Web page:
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Re: [Qemu-discuss] qemu for windows and kvm

From: Jakob Bohm
Subject: Re: [Qemu-discuss] qemu for windows and kvm
Date: Fri, 01 Mar 2013 08:51:55 +0100
User-agent: Mozilla/5.0 (Windows NT 5.2; WOW64; rv:17.0) Gecko/20130215 Thunderbird/17.0.3

On 2/28/2013 11:27 PM, Mike Lovell wrote:
On 02/26/2013 06:34 AM, Jakob Bohm wrote:
On 2/26/2013 5:06 AM, Sylvain wrote:
 Hi all,

I had a good experiment a few years ago
with qemu-0.9.1 for windows
I recently decided to update to the latest version which
is 1.3.1 .

On my windows vista laptop
 (AMD athlon 64 dual core if it can help), I was able to run successfully
the sample bat file linux-0.2.bat .

I adapted my old .bat script
for my application. It worked but very slowly.
I decided to activate the kvm acceleration.
It failed with the message:

KVM not supported for this target
No accelerator found!

Here is the content of the .bat file :

REM Start qemu on windows.
REM net start kqemu

START qemu-system-x86_64w.exe -L Bios -k en-us -vga std -m 512M -sdl -soundhw es1370 ^
-boot menu=off,order=dca ^
-rtc base=localtime,clock=host ^
-name RACD -drive file=linux-0.2.img,media=disk,cache=writeback ^
-net nic,model=ne2k_pci -net user -enable-kvm ^
-machine pc,accel=kvm,kernel_irqchip=on -cpu pentium ^
-cdrom 1.2.4.iso

(I obtained similar results using qemu-system-i386w.exe instead of qemu-system-x86_64w.exe )

In the past, it was necessary to install kqemu for windows
(the three commented lines at the beginning of the script  are a sequel of that; the behavior
is not changed if these lines are uncommented)

Is it necessary to update kqemu for windows ?
(the old one which was working properly with qemu-0.9.x is still there)
Or is the problem elsewhere ?

Unfortunately, shortly after kqemu was opensourced, some short-sighted
person decided thatbecause some expensive CPUs, under Linux only,
could get better results with kvm, thenall the kqemu support should be
removed from qemu.

This has left us all with no CPU assisted acceleration of
same-architecture qemu in all of thefollowing scenarios:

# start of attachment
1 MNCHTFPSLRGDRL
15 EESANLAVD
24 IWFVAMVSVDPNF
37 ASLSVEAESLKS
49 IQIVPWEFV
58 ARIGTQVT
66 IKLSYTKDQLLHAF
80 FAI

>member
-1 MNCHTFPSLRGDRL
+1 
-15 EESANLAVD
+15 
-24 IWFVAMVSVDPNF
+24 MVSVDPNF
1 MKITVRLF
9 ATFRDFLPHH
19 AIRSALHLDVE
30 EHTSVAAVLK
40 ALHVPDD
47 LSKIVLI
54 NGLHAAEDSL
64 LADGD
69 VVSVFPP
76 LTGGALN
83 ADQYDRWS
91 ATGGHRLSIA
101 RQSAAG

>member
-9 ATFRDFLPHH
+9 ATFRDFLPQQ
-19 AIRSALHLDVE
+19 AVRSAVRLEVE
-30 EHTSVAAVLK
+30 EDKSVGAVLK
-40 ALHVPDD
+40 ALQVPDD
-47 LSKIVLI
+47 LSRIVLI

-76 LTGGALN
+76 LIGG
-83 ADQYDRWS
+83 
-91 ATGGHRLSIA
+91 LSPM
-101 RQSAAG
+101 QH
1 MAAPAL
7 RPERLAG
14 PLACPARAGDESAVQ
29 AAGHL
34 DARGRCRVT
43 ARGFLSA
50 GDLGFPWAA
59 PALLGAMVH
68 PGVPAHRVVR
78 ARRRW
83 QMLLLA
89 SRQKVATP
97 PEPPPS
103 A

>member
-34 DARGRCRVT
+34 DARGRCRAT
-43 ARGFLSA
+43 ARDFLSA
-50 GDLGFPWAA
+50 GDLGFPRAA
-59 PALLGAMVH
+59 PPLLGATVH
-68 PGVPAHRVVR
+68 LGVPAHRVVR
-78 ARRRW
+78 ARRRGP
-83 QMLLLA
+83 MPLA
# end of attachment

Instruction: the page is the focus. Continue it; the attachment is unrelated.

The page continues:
- x86 CPUs without virtual extensions
 - non-Linux kernels
 - nested virtualisation
 - non-x86 CPUs that could have had kqemu-like functionality (which is
  almost all CPUs with hardware separation of user and kernel mode).

while all of these were true at one point, they aren't all completely true now. this sounds a little sensationalist and i feel a little bit of desire to correct on some of it.

joyent added support for kvm to smartos which is solaris based and that support has been ported to openindiana. there isn't support for windows though. there have been efforts to port to at least freebsd but it seems there wasn't enough support for them to continue.

there is nested virtualization support and i use this on a regular basis. it does require newer software and hardware support though. i believe it is RVI for amd processors or EPT for intel processors that is required.

there are also projects to add support for kvm to other processor architectures. i've heard of work being done for the virtualization support in the new arm15 architecture and work for power based system. i don't follow those so i can't speak to their progress.

kvm does not fit in every situation. kqemu supported some that kvm does not such as running on a windows host. but kqemu wasn't without problems and there is work to add or improve support for kvm in some areas.

to answer the original question, kqemu support was removed and there isn't a replacement for qemu acceleration on windows. i don't know if there ever will be a replace for kqemu on windows either. i hope there is eventually but i haven't heard of anything getting serious support from the community.

I need to clarify then:

kvm is fundamentally (no fix possible) restricted to CPUs that can do almost all emulation directly, and furthermore to environments which do not disable that ability.

kqemu, which admittedly had serious implementation flaws, was a technique to do accelleration in contexts without those abilities, including nested virtualisation inside VMs that don't contain extra code for nested virtualisation.

Thus the fundamental code to use kqemu-like OS facilities remains highly useful in many contexts other than "Windows".


Jakob Bohm, CIO, Partner, WiseMo A/S.  http://www.wisemo.com
Transformervej 29, 2730 Herlev, Denmark.  Direct +45 31 13 16 10
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